As we continue to make more images of ourselves than ever, while thinking less about them, my work expands the conversation around photographic portraiture. For me, successful portraits are quiet-but-powerful; pairing strength and vulnerability with an authentic expression, all of which helps create a connection with the viewer. I'm also interested in how people are shaped by places and experiences, as well as how to expand the ways we represent people and places photographically.

To accomplish this, I observe, interact with, and ask questions of individuals and locations. While working in America as a Canadian, I better understood the country through talking to people in and out of the studio. These exchanges, sometimes paired with quiet reflection, can build a raw, psychological surface within the resulting portrait, though specific impressions usually say more about the viewer's experiences and biases than anything significant about the sitter.

In representing people without their faces, I think about how images of places and objects can contain vital information about someone’s identity. In responding to places, I focus on often-overlooked elements that in some way feel essential.

Many of my current projects start as a book with a related exhibition, installation, print or online presentation coming afterward. Some current in-progress book projects include Psychological Surface, a series of studio portraits, When it's over, wake me, a flip book of 50 performative self-portraits made in the weeks leading up to the 2020 U.S. election, and Refuge, a zine of shelter-giving shadows from Marfa, TX.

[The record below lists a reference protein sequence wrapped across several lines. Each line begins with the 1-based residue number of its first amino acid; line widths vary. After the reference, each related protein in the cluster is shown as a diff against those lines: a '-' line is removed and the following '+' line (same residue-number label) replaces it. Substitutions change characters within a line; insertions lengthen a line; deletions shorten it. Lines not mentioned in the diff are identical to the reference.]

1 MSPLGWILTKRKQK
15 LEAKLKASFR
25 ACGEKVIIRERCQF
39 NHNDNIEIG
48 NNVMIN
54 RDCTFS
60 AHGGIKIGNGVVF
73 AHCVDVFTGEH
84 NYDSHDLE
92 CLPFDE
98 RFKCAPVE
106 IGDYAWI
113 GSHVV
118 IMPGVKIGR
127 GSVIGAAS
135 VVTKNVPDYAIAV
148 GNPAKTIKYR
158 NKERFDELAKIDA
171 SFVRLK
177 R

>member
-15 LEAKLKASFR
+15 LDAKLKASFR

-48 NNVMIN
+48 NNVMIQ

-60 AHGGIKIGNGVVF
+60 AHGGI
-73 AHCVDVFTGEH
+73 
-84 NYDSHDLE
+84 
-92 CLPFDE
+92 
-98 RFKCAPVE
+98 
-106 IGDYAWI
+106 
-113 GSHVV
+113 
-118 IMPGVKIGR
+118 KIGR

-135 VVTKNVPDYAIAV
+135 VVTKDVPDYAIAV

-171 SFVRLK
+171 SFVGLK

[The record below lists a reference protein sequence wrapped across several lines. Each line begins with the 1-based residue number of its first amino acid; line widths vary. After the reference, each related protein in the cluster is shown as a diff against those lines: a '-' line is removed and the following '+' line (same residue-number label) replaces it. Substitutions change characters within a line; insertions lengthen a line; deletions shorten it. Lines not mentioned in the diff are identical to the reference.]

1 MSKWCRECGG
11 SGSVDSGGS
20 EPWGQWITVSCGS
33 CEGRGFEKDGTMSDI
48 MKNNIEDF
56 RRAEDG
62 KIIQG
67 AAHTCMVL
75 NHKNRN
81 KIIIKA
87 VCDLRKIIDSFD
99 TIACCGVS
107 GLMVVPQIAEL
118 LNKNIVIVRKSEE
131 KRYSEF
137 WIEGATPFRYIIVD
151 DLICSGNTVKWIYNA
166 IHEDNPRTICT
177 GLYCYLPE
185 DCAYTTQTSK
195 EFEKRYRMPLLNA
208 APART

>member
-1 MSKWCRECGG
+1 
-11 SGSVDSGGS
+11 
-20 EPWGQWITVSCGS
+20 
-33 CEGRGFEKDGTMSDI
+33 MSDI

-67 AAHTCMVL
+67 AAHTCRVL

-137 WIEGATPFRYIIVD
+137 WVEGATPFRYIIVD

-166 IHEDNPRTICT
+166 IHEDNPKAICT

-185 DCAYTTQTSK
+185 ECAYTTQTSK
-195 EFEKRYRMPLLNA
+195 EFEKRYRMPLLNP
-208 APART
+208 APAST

I have published and exhibited photographic work in North America, as well as internationally. My studio portrait project, Philly Style, representing the personal style of 51 people, was exhibited at the Philadelphia Photo Arts Center (PPAC) in 2019.

Having lived and worked as an artist, journalist and entrepreneur on four continents helps me quickly achieve rapport with a wide range of portrait subjects. The founder of EDGE YK, an alternative magazine based in Canada’s Subarctic, I'm strongly influenced by documentary storytelling both in and out of the studio while understanding its challenges and limitations.

While living in Toronto in 2002, I learned to make images using a 35mm SLR originally purchased to photograph me as a child. Today, I see photography as an increasingly democratic visual lingua franca used to disseminate a wide variety of ideas.

I hold an MFA from the University of Houston, as well as a Certificate in Contemporary Practices from the PPAC (currently Tilt Institute).

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